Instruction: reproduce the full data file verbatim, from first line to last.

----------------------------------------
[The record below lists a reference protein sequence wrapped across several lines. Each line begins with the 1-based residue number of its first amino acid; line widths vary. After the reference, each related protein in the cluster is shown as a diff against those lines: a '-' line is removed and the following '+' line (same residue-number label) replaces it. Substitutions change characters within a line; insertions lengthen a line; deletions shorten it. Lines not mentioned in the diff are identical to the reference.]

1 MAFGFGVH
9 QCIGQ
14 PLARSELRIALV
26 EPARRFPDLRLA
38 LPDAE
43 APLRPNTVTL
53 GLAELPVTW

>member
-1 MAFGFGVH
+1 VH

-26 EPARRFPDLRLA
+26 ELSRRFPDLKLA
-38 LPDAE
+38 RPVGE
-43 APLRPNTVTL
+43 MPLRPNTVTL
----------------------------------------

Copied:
[The record below lists a reference protein sequence wrapped across several lines. Each line begins with the 1-based residue number of its first amino acid; line widths vary. After the reference, each related protein in the cluster is shown as a diff against those lines: a '-' line is removed and the following '+' line (same residue-number label) replaces it. Substitutions change characters within a line; insertions lengthen a line; deletions shorten it. Lines not mentioned in the diff are identical to the reference.]

1 MAFGFGVH
9 QCIGQ
14 PLARSELRIALV
26 EPARRFPDLRLA
38 LPDAE
43 APLRPNTVTL
53 GLAELPVTW

>member
-1 MAFGFGVH
+1 VH

-26 EPARRFPDLRLA
+26 ELSRRFPDLKLA
-38 LPDAE
+38 RPVGE
-43 APLRPNTVTL
+43 MPLRPNTVTL